Guan Fang Chi (Aristolochia fangchi)

Common Name Latin Name Plant Family
Guan Fang Chi
Aristolochia fangchi
Aristolochiaceae

None known

  • Medicinal Use

    The root is antirheumatic and diuretic[176]. It is used in the treatment of rheumatic arthritis, lung disorders, oedema and oliguria[176].

    The plant contains aristolochic acid, which is an active antitumour agent but is too toxic for clinical use[218]. Aristolochic acid has anti-cancer properties and can be used in conjunction with chemotherapy and radiotherapy[176]. It can also be used in the treatment of acute and serious infections such as TB, hepatitis, liver cirrhosis and infantile pneumonia[176]. It also increases the cellular immunity and phagocytosis function of the phagocytic cells[176].

  • Edible Use

    None known

  • Cautionary Notes

    We have no specific details for this species but most members of this genus have poisonous roots and stems[179]. The plant contains aristolochic acid, this has received rather mixed reports on its toxicity. According to one report aristolochic acid stimulates white blood cell activity and speeds the healing of wounds, but is also carcinogenic and damaging to the kidneys[254]. Another report says that it is an active antitumour agent but is too toxic for clinical use[218]. Another report says that aristolochic acid has anti-cancer properties and can be used in conjunction with chemotherapy and radiotherapy and that it also increases the cellular immunity and phagocytosis function of the phagocytic cells[176].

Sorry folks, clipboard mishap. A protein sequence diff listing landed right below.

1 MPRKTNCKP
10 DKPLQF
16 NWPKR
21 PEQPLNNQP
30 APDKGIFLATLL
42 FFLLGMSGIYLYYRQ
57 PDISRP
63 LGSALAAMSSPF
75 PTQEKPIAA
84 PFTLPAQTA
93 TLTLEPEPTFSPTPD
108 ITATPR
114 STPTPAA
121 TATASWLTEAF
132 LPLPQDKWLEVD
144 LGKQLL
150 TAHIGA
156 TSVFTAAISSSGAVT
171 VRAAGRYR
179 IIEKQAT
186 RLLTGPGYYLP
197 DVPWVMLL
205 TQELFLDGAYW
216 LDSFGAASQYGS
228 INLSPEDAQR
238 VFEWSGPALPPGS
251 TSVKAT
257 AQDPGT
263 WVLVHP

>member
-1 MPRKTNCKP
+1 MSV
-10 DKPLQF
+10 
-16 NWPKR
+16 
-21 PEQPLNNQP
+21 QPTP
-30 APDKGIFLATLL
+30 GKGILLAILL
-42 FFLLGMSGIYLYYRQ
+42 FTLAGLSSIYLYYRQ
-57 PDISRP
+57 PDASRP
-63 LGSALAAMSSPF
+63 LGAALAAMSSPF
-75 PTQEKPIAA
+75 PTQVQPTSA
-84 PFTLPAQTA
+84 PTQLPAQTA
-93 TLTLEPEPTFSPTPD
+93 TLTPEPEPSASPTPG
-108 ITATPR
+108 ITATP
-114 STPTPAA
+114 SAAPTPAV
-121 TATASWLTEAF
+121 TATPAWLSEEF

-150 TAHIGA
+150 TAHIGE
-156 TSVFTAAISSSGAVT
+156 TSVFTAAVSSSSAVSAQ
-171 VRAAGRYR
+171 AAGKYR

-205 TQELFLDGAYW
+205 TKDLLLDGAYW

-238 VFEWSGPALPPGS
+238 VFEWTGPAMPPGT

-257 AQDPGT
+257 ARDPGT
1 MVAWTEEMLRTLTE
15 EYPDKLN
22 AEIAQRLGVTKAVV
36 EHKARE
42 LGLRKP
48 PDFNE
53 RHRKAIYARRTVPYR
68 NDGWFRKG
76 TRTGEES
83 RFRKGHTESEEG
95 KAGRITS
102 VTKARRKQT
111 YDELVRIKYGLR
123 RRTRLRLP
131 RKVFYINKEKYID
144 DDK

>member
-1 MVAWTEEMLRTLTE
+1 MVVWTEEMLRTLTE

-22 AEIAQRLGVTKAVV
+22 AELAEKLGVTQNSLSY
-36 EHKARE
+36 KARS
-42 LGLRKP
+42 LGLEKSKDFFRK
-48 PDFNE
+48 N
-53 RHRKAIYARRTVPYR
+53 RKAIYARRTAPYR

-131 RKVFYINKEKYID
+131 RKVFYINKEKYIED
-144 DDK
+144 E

Cultivation & Habitat

Seed – best sown in a greenhouse as soon as it is ripe in the autumn. Pre-soak stored seed for 48 hours in hand-hot water and surface sow in a greenhouse[134]. Germination usually takes place within 1 – 3 months at 20¡c[134]. Stored seed germinates better if it is given 3 months cold stratification at 5¡c[200]. When large enough to handle, prick the seedlings out into individual pots and grow them on in the greenhouse for their first winter. Plant out in late spring or early summer after the last expected frosts. Division in autumn[200]. Root cuttings in winter[200].
We have very little information on this species and do not know if it will be hardy in Britain, though judging by its native range it could succeed outdoors in many parts of this country. The following notes are based on the general needs of the genus. Prefers a well-drained loamy soil, rich in organic matter, in sun or semi-shade[134, 200]. Succeeds in ordinary garden soil[134]. Most species in this genus have malodorous flowers that are pollinated by flies[200].
E. Asia – China, Japan.

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*None of the information on this website qualifies as professional medical advice. Take only what resonates with your heart and use your own personal responsibility for what’s best for you. For more information [brackets] [000], see bibliography.